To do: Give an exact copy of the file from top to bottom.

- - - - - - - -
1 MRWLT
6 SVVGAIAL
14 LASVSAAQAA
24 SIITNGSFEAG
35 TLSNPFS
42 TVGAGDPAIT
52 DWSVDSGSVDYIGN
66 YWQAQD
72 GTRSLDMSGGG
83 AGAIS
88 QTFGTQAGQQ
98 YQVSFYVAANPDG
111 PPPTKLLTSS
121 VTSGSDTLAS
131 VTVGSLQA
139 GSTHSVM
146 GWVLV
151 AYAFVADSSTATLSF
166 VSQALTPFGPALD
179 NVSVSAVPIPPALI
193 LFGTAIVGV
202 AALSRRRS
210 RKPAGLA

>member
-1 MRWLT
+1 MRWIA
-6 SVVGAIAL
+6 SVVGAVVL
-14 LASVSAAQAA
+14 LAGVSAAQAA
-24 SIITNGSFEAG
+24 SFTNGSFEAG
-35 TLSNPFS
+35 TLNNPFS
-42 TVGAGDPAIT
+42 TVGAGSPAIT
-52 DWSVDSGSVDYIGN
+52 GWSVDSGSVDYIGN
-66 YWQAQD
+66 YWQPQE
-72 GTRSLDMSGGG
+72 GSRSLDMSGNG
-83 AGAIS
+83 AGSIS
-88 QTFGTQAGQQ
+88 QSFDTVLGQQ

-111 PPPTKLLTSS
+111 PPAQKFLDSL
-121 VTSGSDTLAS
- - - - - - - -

1 MRWLT
6 SVVGAIAL
14 LASVSAAQAA
24 SIITNGSFEAG
35 TLSNPFS
42 TVGAGDPAIT
52 DWSVDSGSVDYIGN
66 YWQAQD
72 GTRSLDMSGGG
83 AGAIS
88 QTFGTQAGQQ
98 YQVSFYVAANPDG
111 PPPTKLLTSS
121 VTSGSDTLAS
131 VTVGSLQA
139 GSTHSVM
146 GWVLV
151 AYAFVADSSTATLSF
166 VSQALTPFGPALD
179 NVSVSAVPIPPALI
193 LFGTAIVGV
202 AALSRRRS
210 RKPAGLA

>member
-1 MRWLT
+1 MRWIA
-6 SVVGAIAL
+6 SVVGAVVL
-14 LASVSAAQAA
+14 LAGVSAAQAA
-24 SIITNGSFEAG
+24 SFTNGSFEAG
-35 TLSNPFS
+35 TLNNPFS
-42 TVGAGDPAIT
+42 TVGAGSPAIT
-52 DWSVDSGSVDYIGN
+52 GWSVDSGSVDYIGN
-66 YWQAQD
+66 YWQPQE
-72 GTRSLDMSGGG
+72 GSRSLDMSGNG
-83 AGAIS
+83 AGSIS
-88 QTFGTQAGQQ
+88 QSFDTVLGQQ

-111 PPPTKLLTSS
+111 PPAQKFLDSL
-121 VTSGSDTLAS